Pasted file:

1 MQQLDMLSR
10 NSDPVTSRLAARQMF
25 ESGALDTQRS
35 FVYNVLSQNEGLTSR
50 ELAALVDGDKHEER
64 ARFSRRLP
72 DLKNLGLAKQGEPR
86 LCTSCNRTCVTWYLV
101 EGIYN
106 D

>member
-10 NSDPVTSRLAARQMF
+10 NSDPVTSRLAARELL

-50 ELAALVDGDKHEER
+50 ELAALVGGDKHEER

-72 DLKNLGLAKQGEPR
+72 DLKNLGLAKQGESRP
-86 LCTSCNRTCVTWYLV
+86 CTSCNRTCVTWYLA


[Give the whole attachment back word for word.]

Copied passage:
1 MQQLDMLSR
10 NSDPVTSRLAARQMF
25 ESGALDTQRS
35 FVYNVLSQNEGLTSR
50 ELAALVDGDKHEER
64 ARFSRRLP
72 DLKNLGLAKQGEPR
86 LCTSCNRTCVTWYLV
101 EGIYN
106 D

>member
-10 NSDPVTSRLAARQMF
+10 NSDPVTSRLAARELL

-50 ELAALVDGDKHEER
+50 ELAALVGGDKHEER

-72 DLKNLGLAKQGEPR
+72 DLKNLGLAKQGESRP
-86 LCTSCNRTCVTWYLV
+86 CTSCNRTCVTWYLA